Gappah first read about Livingstone as a 10-year-old, when she was one of a handful of black students at the predominantly white Alfred Beit School in Harare. She struggled to regain her native language of Shona when she went on to St. Dominic’s Chishawasha, a girls’ boarding school.

After earning a law degree at the University of Zimbabwe, she continued her studies at Graz University in Austria and the University of Cambridge in Britain, experiences she called “dislocating” because of her race and the challenges of picking up new languages (she speaks four: Shona, English, French and German). She later moved to Geneva and worked at the World Trade Organization for 17 years, before returning to Harare, where she now lives.

Although she was writing all that time, Gappah felt obligated to pursue what her family considered a “professional” career in law, finance or medicine. “It was particularly important in my family because I was the very first ever descendant of all my ancestors to go to university. There were expectations that were put on me,” she said, and she also had four younger siblings for whom she wanted to set an example.

In 2007, she submitted a short story to the online writers group Zoetrope Virtual Studio, where it attracted the interest of the publisher of the literary journal Per Contra. She still has the check, never cashed, that she received as payment.

“It was a symbol of something amazing, that not only could I write something that people liked, but I could actually get paid for it,” Gappah said. “For me that was the beginning.”

‘Stories that make you cry and laugh’

Gappah has at times felt dissatisfied with her writing, finding both inspiration and frustration in literary masterpieces. “I would write something, and then I would think it’s not good enough. Then I would read ‘Song of Solomon’ by Toni Morrison or ‘Middlemarch,’” she said, “and I would think, I am never going to be George Eliot, so why bother? Then I would give up.”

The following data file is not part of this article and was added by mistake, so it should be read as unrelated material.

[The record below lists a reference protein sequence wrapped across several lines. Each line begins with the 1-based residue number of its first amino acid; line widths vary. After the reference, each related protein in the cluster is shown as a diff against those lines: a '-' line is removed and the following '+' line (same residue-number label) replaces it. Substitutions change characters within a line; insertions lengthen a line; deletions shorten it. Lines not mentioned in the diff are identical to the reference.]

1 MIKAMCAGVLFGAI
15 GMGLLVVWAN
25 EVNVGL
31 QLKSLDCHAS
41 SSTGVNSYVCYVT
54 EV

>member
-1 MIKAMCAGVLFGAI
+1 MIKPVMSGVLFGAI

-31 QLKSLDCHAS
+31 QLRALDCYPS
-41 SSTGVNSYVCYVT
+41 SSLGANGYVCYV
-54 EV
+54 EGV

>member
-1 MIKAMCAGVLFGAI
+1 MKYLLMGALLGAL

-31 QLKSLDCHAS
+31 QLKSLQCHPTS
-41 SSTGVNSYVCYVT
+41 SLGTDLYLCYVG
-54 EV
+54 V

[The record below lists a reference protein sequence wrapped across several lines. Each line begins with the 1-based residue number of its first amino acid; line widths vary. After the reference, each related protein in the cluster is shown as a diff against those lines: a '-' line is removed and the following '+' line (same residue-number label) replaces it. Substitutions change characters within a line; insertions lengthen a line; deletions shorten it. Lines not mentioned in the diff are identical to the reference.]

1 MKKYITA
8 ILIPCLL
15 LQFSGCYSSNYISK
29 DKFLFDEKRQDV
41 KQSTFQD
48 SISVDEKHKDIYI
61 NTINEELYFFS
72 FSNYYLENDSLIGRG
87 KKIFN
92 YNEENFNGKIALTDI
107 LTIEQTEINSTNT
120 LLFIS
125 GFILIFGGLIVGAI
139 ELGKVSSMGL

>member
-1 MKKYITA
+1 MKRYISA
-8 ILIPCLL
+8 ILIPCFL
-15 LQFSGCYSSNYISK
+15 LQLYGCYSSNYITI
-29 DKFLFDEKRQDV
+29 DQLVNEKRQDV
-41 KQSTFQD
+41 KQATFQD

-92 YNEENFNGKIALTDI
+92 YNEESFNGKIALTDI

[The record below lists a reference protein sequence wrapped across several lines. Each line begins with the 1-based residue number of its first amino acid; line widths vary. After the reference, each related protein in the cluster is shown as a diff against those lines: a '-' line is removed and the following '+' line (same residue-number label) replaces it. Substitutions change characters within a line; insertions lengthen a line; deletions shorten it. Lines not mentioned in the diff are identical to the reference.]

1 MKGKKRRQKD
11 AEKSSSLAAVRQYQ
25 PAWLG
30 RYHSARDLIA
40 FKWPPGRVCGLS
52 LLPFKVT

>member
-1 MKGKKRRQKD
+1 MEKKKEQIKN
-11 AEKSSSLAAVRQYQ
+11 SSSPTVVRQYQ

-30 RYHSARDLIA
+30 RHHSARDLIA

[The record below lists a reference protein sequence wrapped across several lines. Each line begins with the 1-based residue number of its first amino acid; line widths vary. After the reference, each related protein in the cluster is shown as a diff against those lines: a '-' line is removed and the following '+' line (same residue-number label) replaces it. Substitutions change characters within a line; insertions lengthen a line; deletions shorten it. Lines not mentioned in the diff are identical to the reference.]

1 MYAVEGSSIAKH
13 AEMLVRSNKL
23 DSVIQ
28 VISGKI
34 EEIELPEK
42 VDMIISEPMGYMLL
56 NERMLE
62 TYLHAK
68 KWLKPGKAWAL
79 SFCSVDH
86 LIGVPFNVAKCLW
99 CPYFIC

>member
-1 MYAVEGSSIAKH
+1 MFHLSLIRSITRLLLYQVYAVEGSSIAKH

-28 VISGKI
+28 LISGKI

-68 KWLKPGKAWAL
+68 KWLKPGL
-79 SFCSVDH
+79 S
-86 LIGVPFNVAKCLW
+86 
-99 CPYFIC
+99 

Other words by Morrison helped reinvigorate her. In a Paris Review interview, Morrison spoke about the importance of revision, which motivated Gappah to keep going. She landed a two-book deal with Faber & Faber in 2008, publishing a short-story collection, “An Elegy for Easterly,” followed by a novel, “The Book of Memory,” with the London-based publishing house. A second collection, “Rotten Row,” came out in 2017.

“Elegy for Easterly” won the Guardian’s 2009 First Book Awardand was shortlisted for the Orwell Prize and the Frank O’Connor International Short Story Award. The Nigerian writer Chika Unigwe calls Gappah “a master of the tragicomedy,” adding: “Not many writers are able to pull off stories that make you cry and laugh at the same time.”

The New Yorker’s fiction editor Deborah Treisman, who edited Gappah’s “A Short History of Zaka the Zulu” for the magazine in 2016, said she remembers being “particularly impressed, in that story, with the way that she melded both the specifics of her characters and the sociopolitical context — Zimbabwe’s cultural and economic divisions.”

Zimbabwe, the setting for her many of her stories, will also be in focus in Gappah’s next books, which, like “Shining Light,” she expects to be historical fiction. “I thought, let me write the story of the black people of Zimbabwe,” she said, “the others who are not being talked about.” – New York Times